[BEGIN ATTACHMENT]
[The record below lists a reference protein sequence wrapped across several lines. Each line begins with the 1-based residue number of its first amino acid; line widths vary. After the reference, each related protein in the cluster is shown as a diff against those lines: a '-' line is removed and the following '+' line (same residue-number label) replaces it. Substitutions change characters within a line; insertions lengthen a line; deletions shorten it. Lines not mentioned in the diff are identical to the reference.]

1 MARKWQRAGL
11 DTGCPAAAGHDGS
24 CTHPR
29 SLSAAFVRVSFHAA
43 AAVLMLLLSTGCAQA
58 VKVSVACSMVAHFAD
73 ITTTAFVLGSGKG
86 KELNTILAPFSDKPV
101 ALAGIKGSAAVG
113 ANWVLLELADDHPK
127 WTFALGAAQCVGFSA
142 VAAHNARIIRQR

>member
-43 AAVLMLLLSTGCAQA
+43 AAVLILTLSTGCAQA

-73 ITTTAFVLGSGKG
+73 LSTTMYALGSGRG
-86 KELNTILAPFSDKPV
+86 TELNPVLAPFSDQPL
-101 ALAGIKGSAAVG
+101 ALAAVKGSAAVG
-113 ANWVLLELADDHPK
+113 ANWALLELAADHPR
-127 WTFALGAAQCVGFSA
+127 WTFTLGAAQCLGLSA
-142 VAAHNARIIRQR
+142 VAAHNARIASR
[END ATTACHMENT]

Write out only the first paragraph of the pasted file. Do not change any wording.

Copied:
[The record below lists a reference protein sequence wrapped across several lines. Each line begins with the 1-based residue number of its first amino acid; line widths vary. After the reference, each related protein in the cluster is shown as a diff against those lines: a '-' line is removed and the following '+' line (same residue-number label) replaces it. Substitutions change characters within a line; insertions lengthen a line; deletions shorten it. Lines not mentioned in the diff are identical to the reference.]